While some would like to think that the growing numbers of Black content creators, and Black stories being told in Tinseltown today is part of a systematic cultural shift; Tracy Christian insists it has more to do with one fundamental aspect—money.

“It used to be that nobody thought you had to program for Black people because they were going to watch whatever the white people watched. Once there were more distributors in the marketplace, they started to program “niche” and the money people saw that over and over again, Black people chose Black,” she explains.

“For a while, they just put some Black people in the project. It’s not enough to have ‘ER’ on the air with one little Black doctor with half a storyline every other season. You’re not going to get us with that any longer. You have to make a real commitment to programming if this is the audience you want to attract. It’s always about shareholders and the bottom line.  I think our community has become more savvy about where we spend our dollars.”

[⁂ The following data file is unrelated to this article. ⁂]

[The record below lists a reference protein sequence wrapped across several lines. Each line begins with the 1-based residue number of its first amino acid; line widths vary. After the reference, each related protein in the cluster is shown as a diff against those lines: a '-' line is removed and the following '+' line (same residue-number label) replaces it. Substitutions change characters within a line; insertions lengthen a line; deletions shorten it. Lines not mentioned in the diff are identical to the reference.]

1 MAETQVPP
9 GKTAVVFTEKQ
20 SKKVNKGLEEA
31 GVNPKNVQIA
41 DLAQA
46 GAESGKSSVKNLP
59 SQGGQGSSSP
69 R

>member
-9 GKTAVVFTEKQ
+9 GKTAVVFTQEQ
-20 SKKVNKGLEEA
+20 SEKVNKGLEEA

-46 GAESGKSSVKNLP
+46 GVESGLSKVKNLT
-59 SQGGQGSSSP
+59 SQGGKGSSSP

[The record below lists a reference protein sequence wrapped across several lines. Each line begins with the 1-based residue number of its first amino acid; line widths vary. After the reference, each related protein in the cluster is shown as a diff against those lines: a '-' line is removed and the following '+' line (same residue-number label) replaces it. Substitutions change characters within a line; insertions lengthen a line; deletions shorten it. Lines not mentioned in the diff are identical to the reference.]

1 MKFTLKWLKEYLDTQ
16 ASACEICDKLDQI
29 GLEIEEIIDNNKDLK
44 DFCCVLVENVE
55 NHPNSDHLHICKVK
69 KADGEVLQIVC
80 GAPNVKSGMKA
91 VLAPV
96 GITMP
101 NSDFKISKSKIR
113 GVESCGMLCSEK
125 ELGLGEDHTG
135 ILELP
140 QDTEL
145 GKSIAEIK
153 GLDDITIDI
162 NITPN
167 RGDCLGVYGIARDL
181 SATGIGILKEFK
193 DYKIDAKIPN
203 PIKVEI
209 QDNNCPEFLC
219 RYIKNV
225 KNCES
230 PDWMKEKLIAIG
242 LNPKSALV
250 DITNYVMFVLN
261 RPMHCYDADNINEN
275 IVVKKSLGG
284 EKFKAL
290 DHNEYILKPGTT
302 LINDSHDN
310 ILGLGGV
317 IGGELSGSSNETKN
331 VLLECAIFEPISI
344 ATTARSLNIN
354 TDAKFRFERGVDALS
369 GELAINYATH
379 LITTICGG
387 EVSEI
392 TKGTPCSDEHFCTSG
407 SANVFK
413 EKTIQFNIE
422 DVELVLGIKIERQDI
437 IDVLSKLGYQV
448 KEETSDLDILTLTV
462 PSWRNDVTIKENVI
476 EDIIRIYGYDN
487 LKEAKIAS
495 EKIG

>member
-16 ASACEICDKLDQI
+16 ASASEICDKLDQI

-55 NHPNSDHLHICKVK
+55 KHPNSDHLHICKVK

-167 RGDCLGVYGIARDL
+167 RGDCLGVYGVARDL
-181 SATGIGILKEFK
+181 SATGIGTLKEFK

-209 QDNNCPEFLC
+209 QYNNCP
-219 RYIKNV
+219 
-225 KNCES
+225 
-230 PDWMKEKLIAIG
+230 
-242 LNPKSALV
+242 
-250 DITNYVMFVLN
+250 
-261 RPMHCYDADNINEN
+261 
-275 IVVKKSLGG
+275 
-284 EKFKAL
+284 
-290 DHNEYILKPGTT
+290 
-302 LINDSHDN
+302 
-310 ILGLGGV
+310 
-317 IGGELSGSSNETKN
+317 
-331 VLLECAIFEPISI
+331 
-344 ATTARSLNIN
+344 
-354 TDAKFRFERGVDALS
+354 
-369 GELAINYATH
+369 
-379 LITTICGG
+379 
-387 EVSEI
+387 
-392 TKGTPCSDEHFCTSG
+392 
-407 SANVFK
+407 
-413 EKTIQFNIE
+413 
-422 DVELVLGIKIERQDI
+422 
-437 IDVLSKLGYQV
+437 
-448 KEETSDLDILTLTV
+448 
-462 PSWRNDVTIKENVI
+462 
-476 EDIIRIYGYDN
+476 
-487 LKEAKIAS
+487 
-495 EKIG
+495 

Cross over support

Christian’s successful track record proves she never needed a man’s face or a white face to legitimize her talents and she has been inspired by the support she received from some of the industry’s biggest names.

READ MORE: The disintegration of Roseanne Barr shows the power of Black women in Hollywood and the rise of class over crass

“I had a lot of support in Hollywood from gay men and women. I think they had a similar struggle. I think about people like Lee Daniels. I met him really early on in my career and he was always funny and supportive and authentically Lee. He is never afraid to be himself. He was loud, gay and brash and to some degree, I had been conditioned to dim my light a little bit so that I would fit in. I didn’t want to have my hair too nappy or my lipstick too bright, and Lee was never like that. I watched him be successful over and over again. I watched him be successful as a manager, as a producer and as a director. That gave me a lot of encouragement,” she says.